Frankenstein's Daughter Image Entertainment
1958 /B&W/ flat 1:37 / Dolby Digital Mono
Starring John Ashley, Sandra Knight, Donald Murphy, Felix Locher, Sally Todd, John Zaremba, Wolfe Barzell, Harold Lloyd Jr., Harry Wilson
Cinematography Meredith M. Nicholson
Art Direction Don Ament
Film Editor Everett Dodd
Original Music Nicholas Carras
Writing credits H.E. Barrie
Produced by Marc Frederic
Directed by Richard E. Cunha
Reviewed by Glenn Erickson
Savant has yet to see three positive words in a row written about Frankenstein's Daughter, yet
it has always been a popular creature-feature timekiller. The amazing 'creative' team who brought
you, yes, Missile to the Moon here does a
quickie Frankenstein knock-off, one of
Forry would doubtless caption this photo with,
"I just fried an egg on my face and can't do a thing with it!"
many made in the wake of the sensationally successful
Curse of Frankenstein from Hammer. That the Cunha/Frederic production compares unfavorably
to practically all of its competition, even the low-rent likes of Howard Koch (Frankenstein
1970) and Herman Cohen (I Was a Teenage Frankenstein), doesn't keep it
from having an endearing quality. You know, like a stuffed bunny toy with one eye and an ear hanging half-off. Because
you ran it over with your car.
Ever read anything that even tried to be serious about Frankenstein's Daughter? Here's an attempt.
Oliver Frank (Donald Murphy) is a research scientist living-in with his elderly employer, Dr. Morton (Felix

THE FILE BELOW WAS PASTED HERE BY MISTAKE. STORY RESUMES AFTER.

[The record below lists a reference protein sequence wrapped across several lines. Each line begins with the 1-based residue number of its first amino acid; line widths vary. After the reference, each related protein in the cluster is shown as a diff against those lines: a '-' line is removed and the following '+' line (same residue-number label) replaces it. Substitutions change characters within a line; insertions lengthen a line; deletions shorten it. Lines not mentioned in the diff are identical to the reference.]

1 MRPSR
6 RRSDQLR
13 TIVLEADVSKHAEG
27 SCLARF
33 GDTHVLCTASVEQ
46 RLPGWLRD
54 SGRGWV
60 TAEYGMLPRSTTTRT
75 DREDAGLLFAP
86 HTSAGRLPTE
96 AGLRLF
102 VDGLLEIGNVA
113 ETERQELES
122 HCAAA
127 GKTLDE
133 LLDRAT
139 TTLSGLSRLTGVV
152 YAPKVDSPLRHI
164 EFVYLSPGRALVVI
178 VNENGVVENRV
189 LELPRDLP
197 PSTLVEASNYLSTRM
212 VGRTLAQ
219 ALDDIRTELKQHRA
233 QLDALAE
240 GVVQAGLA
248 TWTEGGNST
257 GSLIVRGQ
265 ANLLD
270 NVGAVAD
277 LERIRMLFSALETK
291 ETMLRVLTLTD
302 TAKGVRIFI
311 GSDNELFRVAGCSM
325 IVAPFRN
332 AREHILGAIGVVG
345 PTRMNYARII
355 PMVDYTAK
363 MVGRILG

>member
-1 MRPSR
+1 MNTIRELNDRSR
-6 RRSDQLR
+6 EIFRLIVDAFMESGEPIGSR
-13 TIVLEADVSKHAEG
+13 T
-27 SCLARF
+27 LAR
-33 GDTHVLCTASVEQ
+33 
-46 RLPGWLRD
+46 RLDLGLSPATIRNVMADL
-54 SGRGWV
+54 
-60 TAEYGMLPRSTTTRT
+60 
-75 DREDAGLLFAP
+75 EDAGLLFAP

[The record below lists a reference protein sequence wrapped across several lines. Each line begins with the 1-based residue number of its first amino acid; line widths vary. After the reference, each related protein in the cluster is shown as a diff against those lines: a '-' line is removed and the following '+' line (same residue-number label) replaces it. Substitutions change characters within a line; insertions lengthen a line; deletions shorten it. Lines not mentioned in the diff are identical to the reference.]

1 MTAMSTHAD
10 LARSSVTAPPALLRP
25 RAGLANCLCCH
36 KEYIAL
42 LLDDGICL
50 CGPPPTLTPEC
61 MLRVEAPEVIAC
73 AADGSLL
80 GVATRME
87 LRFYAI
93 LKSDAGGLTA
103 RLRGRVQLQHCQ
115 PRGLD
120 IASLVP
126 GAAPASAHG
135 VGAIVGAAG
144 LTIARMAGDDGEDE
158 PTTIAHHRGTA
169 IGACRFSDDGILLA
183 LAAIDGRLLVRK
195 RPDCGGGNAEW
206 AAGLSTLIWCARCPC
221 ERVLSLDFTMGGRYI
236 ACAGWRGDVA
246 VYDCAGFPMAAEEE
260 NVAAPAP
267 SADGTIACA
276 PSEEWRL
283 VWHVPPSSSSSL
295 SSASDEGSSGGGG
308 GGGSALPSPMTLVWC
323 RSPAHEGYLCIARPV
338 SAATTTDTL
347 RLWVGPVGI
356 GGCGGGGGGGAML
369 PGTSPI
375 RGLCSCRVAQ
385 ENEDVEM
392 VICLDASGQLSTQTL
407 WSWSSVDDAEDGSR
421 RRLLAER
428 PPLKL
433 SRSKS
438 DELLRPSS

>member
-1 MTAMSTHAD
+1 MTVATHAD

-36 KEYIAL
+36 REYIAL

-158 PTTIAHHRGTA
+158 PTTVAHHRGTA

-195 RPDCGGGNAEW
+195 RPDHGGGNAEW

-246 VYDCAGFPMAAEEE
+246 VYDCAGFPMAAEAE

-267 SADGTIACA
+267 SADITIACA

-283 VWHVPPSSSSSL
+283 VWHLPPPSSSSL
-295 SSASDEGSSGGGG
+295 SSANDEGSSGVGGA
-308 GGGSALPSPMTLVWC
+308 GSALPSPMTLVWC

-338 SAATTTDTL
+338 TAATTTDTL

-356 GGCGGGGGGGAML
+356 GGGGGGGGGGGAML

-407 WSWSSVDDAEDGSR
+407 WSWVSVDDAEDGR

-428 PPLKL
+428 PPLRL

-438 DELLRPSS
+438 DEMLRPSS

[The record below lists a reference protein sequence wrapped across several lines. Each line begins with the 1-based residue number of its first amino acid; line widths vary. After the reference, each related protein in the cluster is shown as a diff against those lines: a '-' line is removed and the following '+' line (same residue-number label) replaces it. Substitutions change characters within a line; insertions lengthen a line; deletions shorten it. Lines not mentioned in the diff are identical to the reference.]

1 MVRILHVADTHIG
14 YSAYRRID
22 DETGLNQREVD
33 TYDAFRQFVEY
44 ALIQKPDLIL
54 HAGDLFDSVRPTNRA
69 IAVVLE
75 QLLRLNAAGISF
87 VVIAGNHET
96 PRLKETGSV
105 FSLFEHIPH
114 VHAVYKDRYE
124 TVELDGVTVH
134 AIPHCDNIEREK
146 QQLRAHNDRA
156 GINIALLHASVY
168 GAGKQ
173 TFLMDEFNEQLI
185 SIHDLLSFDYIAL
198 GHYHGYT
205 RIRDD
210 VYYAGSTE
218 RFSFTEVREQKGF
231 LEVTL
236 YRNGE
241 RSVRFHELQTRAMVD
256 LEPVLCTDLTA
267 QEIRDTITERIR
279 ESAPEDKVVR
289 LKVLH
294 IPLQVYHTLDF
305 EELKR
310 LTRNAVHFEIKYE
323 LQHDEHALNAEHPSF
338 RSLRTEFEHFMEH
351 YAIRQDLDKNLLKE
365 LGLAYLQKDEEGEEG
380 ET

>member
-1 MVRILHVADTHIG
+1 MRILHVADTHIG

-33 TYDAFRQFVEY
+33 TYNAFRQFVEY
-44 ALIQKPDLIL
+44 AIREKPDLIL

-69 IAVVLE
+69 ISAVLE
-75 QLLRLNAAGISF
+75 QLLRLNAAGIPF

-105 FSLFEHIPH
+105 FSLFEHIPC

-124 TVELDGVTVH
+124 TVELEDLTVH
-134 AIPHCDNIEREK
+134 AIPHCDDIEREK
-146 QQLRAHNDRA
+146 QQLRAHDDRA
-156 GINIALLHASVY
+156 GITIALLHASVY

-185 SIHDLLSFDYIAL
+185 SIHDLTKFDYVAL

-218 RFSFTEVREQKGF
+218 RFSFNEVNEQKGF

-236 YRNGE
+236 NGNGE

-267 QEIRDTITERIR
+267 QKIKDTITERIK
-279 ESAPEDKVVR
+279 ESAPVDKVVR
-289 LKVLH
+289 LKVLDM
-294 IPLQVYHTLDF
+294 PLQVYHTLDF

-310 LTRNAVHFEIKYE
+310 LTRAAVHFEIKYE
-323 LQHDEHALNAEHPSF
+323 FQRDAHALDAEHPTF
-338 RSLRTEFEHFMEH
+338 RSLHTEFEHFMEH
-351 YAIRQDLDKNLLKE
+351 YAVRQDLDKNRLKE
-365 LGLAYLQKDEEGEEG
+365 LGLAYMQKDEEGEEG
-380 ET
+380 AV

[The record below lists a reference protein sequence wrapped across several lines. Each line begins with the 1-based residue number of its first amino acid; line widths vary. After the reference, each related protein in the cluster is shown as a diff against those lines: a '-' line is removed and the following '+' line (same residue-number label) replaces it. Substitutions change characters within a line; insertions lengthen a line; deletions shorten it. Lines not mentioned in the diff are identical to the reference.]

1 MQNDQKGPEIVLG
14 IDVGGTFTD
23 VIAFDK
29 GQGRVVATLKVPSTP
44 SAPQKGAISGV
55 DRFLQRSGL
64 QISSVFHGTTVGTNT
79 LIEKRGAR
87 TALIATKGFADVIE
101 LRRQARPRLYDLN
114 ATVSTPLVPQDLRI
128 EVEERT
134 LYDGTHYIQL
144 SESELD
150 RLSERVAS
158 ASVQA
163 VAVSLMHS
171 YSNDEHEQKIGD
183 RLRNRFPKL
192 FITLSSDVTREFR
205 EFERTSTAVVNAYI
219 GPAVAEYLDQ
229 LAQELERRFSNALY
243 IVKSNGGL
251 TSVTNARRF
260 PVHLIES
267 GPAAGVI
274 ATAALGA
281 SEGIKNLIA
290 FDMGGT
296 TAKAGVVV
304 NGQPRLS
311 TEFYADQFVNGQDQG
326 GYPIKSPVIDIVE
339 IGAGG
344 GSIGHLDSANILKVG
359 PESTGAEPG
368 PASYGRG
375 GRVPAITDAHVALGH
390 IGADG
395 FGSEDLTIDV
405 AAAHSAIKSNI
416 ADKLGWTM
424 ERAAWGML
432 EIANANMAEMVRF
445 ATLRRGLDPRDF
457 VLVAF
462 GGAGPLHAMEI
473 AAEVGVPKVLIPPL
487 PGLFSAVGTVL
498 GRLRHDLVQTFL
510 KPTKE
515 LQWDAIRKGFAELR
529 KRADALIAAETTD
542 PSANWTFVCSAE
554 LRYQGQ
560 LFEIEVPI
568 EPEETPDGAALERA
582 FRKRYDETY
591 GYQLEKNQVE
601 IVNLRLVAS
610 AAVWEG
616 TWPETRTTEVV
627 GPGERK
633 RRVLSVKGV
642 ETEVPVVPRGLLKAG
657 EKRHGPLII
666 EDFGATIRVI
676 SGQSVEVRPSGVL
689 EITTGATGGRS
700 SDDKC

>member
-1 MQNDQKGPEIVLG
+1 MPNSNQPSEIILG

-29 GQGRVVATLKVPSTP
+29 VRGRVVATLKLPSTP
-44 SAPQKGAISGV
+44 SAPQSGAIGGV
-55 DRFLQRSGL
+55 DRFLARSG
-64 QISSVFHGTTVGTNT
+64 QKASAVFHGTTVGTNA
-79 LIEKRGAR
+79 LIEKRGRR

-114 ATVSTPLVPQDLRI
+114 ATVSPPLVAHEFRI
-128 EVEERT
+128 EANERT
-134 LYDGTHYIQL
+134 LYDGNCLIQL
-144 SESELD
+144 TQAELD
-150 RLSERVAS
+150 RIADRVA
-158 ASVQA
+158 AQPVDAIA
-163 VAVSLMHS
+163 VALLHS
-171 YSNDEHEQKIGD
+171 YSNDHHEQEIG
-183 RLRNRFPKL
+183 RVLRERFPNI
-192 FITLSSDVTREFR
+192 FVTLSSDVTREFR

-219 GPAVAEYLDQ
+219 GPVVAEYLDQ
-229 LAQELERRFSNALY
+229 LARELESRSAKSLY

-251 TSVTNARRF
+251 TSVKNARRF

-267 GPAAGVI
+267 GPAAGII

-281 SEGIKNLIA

Locher), an underfunded researcher who is foolishly stealing drugs for his humanitarian research. Oliver's own
intentions are somewhat less noble. He's really the grandson of Dr. Frankenstein, and with the help of one
of grandpappy's aides, the gardner Elsu (Wolfe Barzell), Oliver is pursuing a pair of odd experiments. By night he secretly
dopes Morton's daughter Trudy (Sandra Knight) with a potion that turns her temporarily into a goggle-eyed
she-monster. By day he searches for a head to graft onto a corpse he's prepared for re-animation, the oldfashioned
way. Trudy wakes up in nightgowns and swimsuits, remembering dreams about terrorizing the neighborhood. Her
trampy best friend Sally (Suzie Lawler) claims to have been assaulted by a goggle-eyed she-monster
wearing nightgowns and swimsuits. Since the mystery goes unsolved, Oliver is free to make unwelcome advances
towards both women. When Sally calls a halt to a petting party in Oliver's parked car, he runs her down, and
her head becomes the finishing touch for the umpteenth Frankenstein's Monster.